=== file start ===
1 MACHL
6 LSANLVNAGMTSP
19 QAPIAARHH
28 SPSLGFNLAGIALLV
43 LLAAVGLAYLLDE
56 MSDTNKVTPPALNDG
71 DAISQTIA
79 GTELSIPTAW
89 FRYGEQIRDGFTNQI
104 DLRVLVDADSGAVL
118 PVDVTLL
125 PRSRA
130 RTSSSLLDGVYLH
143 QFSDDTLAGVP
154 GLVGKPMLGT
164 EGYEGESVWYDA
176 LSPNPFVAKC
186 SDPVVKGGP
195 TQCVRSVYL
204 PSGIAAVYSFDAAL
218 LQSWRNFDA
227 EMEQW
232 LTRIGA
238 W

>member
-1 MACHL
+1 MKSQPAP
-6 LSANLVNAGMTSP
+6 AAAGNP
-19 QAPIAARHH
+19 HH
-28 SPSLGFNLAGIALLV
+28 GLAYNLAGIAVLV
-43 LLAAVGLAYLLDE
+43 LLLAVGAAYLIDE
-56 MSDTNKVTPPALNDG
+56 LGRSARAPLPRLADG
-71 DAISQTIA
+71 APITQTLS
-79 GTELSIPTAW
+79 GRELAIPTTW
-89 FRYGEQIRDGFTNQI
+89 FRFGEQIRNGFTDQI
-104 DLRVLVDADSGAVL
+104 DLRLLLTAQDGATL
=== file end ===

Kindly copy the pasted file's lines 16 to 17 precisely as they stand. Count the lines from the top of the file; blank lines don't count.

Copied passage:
164 EGYEGESVWYDA
176 LSPNPFVAKC